Recently, grain-free dog foods containing high legume (pea) and potato content was found to cause heart problems in some larger dog breeds. Despite these recalls and lawsuits, avoiding commercial or dry and going raw doesn’t ensure good nutrition or safety for our pups.

Raw Risks

Few studies have been conducted on the health effects of raw meat and bones fed to domestic dogs. Most of the benefits cited are anecdotal and come from raw food purveyors and supporters themselves. They claim that raw diets improve a canine’s coat and skin, improve muscle mass, and reduce dental diseases. However, many undesirable consequences have been well documented. There is a high risk of feeding incomplete and unbalanced meals if the food is prepared at home without expert input from veterinarians or certified nutritionists.

When dogs consume incomplete or unbalanced daily meals, they can develop rickets (soft bones), hyperparathyroidism, mineral deficiencies, and depression. Feeding unbalanced or inadequate diets to young animals can hinder their growth and development. Fractured teeth, gut obstructions, or stomach perforations have been reported due to bone fragments in raw foods.

Pathogenic bacteria easily contaminate raw meats. Parasites such as tapeworm can be present and active if the BARF is not frozen. A recent study of 12 raw dog food producers found that 28% of the products contained pathogens. There have been many recalls of commercial dog BARFs due to adulteration with pathogens. They are so numerous that only links to the Food Safety Newsletter raw pet food blog and the most recent recall are provided here. In contrast, most commercial dry and canned dog foods are heat and/or pressure-treated and rarely contaminated.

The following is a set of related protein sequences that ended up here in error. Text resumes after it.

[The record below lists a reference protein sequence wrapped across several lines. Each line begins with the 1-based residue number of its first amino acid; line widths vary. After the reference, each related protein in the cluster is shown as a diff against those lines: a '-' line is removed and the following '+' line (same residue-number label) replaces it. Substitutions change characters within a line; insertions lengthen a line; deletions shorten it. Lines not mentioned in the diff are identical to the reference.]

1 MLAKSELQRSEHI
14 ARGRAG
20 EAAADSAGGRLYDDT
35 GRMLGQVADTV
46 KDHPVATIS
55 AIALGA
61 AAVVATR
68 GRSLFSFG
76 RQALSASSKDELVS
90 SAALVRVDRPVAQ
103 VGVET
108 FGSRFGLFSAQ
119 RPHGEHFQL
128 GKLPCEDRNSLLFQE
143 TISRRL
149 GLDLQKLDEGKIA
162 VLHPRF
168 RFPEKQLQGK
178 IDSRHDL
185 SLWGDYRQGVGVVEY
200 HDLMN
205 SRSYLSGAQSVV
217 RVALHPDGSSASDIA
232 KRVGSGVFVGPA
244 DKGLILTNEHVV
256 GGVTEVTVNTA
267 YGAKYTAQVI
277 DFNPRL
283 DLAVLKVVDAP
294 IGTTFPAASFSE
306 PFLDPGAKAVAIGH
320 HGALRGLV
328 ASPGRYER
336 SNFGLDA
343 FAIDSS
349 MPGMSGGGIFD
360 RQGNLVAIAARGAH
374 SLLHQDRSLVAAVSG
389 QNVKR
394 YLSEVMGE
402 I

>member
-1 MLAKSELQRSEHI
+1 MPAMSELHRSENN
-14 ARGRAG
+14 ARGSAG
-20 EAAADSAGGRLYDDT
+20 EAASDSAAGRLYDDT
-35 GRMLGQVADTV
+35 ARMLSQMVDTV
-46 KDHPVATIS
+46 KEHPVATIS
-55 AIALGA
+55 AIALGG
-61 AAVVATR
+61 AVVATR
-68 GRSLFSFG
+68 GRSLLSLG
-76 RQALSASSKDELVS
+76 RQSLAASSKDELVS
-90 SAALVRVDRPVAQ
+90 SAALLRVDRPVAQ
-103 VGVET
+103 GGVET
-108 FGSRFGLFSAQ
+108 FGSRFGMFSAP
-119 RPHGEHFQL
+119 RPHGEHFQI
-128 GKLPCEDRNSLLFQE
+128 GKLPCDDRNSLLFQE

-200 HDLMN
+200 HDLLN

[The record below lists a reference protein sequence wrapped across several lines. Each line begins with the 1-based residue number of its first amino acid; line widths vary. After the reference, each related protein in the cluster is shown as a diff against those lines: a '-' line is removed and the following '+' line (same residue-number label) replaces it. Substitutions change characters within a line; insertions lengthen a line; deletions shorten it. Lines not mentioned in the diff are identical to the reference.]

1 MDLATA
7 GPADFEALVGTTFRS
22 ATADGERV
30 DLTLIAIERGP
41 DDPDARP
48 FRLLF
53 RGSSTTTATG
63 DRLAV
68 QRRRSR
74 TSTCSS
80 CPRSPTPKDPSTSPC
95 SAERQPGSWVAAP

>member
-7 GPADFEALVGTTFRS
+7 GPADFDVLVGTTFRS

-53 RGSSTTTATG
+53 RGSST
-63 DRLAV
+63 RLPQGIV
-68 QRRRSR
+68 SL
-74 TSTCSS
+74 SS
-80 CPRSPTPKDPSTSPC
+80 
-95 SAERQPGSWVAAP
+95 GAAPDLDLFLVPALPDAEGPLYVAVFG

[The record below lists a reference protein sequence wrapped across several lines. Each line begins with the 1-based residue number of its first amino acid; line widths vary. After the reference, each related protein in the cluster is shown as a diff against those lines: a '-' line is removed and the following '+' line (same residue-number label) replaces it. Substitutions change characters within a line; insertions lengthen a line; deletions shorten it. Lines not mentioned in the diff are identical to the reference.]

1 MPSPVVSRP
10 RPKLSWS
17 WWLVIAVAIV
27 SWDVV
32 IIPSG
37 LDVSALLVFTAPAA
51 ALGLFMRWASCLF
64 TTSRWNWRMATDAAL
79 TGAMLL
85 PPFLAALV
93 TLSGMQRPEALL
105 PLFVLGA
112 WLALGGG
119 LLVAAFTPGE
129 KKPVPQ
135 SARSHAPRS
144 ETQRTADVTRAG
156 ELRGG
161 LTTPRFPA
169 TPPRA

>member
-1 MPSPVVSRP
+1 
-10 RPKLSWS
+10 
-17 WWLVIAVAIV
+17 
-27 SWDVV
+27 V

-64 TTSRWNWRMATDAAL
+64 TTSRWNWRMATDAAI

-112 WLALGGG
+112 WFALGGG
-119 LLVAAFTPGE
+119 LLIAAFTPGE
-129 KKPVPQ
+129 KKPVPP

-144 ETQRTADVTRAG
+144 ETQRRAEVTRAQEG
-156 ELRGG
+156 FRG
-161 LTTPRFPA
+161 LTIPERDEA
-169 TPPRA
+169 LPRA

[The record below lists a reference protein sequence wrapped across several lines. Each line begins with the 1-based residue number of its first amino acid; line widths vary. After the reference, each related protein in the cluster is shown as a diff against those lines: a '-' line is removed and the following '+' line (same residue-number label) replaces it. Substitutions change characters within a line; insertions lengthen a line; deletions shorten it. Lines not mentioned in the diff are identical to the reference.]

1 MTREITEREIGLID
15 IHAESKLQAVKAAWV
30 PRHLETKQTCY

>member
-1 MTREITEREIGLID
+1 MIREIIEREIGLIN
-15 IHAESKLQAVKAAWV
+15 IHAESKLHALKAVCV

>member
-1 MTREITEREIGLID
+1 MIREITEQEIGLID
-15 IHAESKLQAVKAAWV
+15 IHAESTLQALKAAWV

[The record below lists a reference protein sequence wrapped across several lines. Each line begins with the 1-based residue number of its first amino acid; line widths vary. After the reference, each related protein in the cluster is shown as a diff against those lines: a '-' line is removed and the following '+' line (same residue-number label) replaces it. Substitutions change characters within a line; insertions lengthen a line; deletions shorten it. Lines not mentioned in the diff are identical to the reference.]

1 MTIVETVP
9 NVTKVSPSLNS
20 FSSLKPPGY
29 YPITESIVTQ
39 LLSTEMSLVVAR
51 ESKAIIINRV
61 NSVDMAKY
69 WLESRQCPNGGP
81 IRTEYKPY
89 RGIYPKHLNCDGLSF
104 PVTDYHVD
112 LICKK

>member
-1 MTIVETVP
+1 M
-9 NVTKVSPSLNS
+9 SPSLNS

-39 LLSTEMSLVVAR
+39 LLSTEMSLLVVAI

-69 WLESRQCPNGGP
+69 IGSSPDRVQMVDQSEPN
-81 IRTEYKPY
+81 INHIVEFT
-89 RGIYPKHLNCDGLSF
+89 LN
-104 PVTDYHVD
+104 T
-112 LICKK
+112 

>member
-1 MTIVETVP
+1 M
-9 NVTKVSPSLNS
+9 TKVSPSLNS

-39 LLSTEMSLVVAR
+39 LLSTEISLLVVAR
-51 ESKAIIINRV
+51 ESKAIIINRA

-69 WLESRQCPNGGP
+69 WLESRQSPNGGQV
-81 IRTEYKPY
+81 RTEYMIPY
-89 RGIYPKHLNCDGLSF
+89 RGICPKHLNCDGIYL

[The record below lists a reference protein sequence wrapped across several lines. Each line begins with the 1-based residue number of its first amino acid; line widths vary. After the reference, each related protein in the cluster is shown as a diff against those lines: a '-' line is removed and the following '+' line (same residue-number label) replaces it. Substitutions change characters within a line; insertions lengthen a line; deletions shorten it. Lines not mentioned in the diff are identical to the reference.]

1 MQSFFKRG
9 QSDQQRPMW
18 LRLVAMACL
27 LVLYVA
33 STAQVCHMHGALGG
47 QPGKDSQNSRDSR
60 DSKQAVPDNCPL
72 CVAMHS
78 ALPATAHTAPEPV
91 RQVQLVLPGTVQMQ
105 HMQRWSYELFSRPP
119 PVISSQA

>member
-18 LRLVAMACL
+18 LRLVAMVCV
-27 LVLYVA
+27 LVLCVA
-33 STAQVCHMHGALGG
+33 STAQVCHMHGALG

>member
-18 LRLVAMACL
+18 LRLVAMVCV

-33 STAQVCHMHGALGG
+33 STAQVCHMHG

Dogs infected with these pathogens are often asymptomatic and can pass germs on to their owners and families through their feces, licking, sharing a bed, cross-contamination of household surfaces, and food bowls. Vacuum cleaner bags from households feeding BARFs has been shown to be frequently contaminated with Salmonella, a potent diarrhea-causing pathogen.

Raw Recommendations

Surveys have found that most dog owners are unaware of the risks and rely on questionable sources such as the internet for advice on pet nutrition. Here are some science-based safety recommendations for feeding raw: 

  • Pet owners should be aware of the risks of feeding raw to dogs and take added precautions to prevent transmission of bacteria and parasites from dogs to humans.
  • Pet owners with small children, elderly or immune-compromised family members should reconsider this feeding option. Pet therapy dogs taken to nursing homes and other similar facilities should not be fed raw diets.
  • Storage and handling procedures for BARFs should be carefully followed.
  • If you wish to make your raw food at home, rely on veterinarians and board-certified nutritionists to help you formulate and prepare complete and balanced dog food diets. Raw meats aren’t as nutritionally dense or fortified as commercial dog foods.
  • Consider making BARFs as a topper for complete dry dog food. This will increase the desirability of the dry food and guarantee optimal nutrition for your fur child.


[1] For example, all commercial-grade sushi is frozen before sale to kill possible parasites.

ACSH relies on donors like you. If you enjoy our work, please contribute.

Make your tax-deductible gift today!



Popular articles